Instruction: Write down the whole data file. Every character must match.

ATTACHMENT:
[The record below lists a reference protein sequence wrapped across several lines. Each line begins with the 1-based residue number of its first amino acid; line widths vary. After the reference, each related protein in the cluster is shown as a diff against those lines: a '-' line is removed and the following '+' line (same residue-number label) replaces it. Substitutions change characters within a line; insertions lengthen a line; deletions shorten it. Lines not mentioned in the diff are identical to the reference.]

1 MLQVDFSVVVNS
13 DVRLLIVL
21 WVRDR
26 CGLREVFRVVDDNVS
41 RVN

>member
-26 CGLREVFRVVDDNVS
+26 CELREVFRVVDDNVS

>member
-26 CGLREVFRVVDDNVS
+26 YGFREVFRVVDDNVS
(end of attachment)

[The record below lists a reference protein sequence wrapped across several lines. Each line begins with the 1-based residue number of its first amino acid; line widths vary. After the reference, each related protein in the cluster is shown as a diff against those lines: a '-' line is removed and the following '+' line (same residue-number label) replaces it. Substitutions change characters within a line; insertions lengthen a line; deletions shorten it. Lines not mentioned in the diff are identical to the reference.]

1 MLQVDFSVVVNS
13 DVRLLIVL
21 WVRDR
26 CGLREVFRVVDDNVS
41 RVN

>member
-26 CGLREVFRVVDDNVS
+26 CELREVFRVVDDNVS

>member
-26 CGLREVFRVVDDNVS
+26 YGFREVFRVVDDNVS